Hard Numbers

450 billion: Since 2000, annual defense spending by countries in the Asia Pacific has more than doubled to $450 billion today, led by China who will spend more than $200 billion on defense this year. But that still pales in comparison with the US, which recently passed a $717 billion defense spending bill into law for 2019.


2,599: Mexican prosecutors opened 2,599 homicide investigations, or about 84 a day, in the month of July. That’s the highest number of investigations opened during any single month on record. Squelching rising violence will be one of the biggest challenges facing incoming President Andrés Manuel López Obrador, who takes over in December.

96: A recent survey of Facebook accounts conducted by the Counter Extremism Project documented Islamic State supporters in 96 different countries, including those as far flung as Namibia, Argentina, and the Dominican Republic. In his first audio recording in nearly a year, ISIS leader Abu Bakr al-Baghdadi recently called for fighters to step up attacks outside of Iraq and Syria.

13.3: South Korean men use an average of 13.3 cosmetic products per month, according to official data, and they spend more than twice as much on beauty products as men from any other country. Their devotion to daily skin care starts in an unlikely place, the military, where rough weather and lots of down time have fostered a strong culture of self-care among the country’s conscripts.

7: Myanmar’s de-facto leader, State Counsellor Aung San Suu Kyi, has been stripped of seven international awards and honors for her previous humanitarian work since the outbreak of violence against the country’s Rohingya Muslim minority. Yesterday, a United Nations report called for the investigation and prosecution of Myanmar’s top military generals for genocide and accused Aung San Suu Kyi of contributing “to the commission of atrocity crimes.”

Scientists, engineers and technologists are turning to nature in search of solutions to climate change. Biomimicry is now being applied in the energy sector, medicine, architecture, communications, transport and agriculture in a bid to make human life on this planet more sustainable and limit the impacts of global warming. New inventions have been inspired by humpback whales, kingfishers and mosquitoes.

Learn more at Eniday: Energy Is A Good Story

The drumbeat for regulating artificial intelligence is growing louder. Earlier this week, Sundar Pichai, the CEO of Google's parent company, Alphabet, became the latest high-profile Silicon Valley figure to call for governments to put guardrails around technologies that use huge amounts of (sometimes personal) data to teach computers how to identify faces, make decisions about mortgage applications, and myriad other tasks that previously relied on human brainpower.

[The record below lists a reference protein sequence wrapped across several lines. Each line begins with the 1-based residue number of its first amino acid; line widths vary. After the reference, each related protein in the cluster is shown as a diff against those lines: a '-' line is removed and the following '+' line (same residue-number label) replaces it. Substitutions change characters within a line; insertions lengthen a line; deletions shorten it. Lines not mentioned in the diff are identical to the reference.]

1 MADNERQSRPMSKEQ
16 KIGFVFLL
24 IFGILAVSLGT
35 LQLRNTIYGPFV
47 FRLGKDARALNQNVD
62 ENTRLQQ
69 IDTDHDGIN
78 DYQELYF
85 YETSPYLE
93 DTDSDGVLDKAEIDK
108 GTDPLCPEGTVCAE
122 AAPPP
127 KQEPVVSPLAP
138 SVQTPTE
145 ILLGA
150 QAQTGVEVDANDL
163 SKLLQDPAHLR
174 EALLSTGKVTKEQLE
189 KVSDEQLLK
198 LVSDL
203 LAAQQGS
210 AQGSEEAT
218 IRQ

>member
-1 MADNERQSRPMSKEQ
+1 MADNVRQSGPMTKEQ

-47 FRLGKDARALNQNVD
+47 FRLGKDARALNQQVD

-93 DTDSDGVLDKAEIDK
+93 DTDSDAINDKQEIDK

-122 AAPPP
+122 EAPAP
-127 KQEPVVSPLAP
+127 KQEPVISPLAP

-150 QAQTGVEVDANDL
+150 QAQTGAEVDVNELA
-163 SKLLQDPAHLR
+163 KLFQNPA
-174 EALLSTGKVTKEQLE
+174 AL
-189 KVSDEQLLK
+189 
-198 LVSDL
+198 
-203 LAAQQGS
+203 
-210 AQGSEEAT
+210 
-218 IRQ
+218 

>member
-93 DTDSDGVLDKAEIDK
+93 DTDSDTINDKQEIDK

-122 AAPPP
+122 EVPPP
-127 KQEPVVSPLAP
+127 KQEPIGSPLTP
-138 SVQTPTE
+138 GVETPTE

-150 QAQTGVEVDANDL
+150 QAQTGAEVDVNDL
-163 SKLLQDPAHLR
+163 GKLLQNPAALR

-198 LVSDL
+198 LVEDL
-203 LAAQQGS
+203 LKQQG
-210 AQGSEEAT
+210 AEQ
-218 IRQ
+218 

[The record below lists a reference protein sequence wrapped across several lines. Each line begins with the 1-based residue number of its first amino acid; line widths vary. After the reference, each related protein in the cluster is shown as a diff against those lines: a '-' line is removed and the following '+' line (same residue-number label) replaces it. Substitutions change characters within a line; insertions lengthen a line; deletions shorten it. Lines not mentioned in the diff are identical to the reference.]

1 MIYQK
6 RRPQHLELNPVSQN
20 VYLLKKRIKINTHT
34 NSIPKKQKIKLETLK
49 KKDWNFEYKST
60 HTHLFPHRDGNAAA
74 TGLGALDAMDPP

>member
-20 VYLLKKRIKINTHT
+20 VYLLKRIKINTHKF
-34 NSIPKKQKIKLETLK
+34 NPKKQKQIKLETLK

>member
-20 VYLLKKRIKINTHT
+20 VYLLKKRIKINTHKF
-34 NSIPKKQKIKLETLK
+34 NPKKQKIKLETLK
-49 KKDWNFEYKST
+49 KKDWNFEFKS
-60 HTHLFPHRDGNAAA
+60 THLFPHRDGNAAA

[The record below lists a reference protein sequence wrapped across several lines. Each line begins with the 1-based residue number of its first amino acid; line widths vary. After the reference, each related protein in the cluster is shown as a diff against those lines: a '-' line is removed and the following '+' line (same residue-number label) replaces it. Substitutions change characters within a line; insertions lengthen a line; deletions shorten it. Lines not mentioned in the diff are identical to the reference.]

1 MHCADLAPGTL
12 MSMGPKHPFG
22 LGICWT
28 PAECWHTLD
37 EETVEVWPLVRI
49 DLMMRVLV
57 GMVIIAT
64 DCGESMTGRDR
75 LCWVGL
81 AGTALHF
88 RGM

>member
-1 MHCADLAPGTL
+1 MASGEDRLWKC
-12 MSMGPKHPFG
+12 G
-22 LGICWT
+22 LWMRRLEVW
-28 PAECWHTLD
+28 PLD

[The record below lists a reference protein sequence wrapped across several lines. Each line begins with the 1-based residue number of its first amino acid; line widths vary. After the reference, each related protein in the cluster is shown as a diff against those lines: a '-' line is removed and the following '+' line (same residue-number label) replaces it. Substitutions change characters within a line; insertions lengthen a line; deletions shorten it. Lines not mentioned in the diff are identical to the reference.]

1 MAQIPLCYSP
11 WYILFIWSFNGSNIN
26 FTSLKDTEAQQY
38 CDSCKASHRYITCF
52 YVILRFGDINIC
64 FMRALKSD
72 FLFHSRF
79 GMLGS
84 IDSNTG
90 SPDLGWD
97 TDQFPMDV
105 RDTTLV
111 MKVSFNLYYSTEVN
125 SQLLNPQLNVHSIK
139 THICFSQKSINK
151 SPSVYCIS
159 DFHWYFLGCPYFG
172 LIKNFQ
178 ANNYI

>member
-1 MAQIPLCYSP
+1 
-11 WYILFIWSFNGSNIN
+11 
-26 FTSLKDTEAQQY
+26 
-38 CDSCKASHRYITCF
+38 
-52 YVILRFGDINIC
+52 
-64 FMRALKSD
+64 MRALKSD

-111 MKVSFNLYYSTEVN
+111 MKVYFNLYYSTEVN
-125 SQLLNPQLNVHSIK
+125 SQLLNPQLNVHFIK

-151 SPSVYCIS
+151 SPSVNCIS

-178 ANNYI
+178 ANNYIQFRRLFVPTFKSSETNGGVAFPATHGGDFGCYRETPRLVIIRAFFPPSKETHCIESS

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January 27 marks 75 years since the liberation of Auschwitz-Birkenau, the largest Nazi extermination camp. But even as some 40 heads of state gathered in Jerusalem this week to commemorate the six million Jews who were killed, a recent Pew survey revealed that many American adults don't know basic facts about the ethnic cleansing of Europe's Jews during the Second World War. Fewer than half of those polled knew how many Jews were killed in the Holocaust, and close to a third didn't know when it actually happened. Here's a look at some of the numbers.

1: The Greek parliament has elected a woman president for the first time since the country's independence some 200 years ago. A political outsider, Katerina Sakellaropoulou is a high court judge with no known party affiliation. "Our country enters the third decade of the 21st century with more optimism," Greece's prime minister said.

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A quarantine in China– Local authorities have locked down the city of Wuhan, the source of the outbreak of a new and potentially deadly respiratory virus that, as of Thursday morning, had infected more than 540 people in at least six countries. Other nearby cities were also hit by travel restrictions. Rail and air traffic out of Wuhan has been halted. Public transportation is shut, and local officials are urging everyone to stay put unless they have a special need to travel. Wuhan is a city of 11 million people, many of whom were about to travel for the Chinese New Year. We're watching to see whether these extraordinary measures help stem the outbreak, but also to see how the people affected respond to the clampdown.

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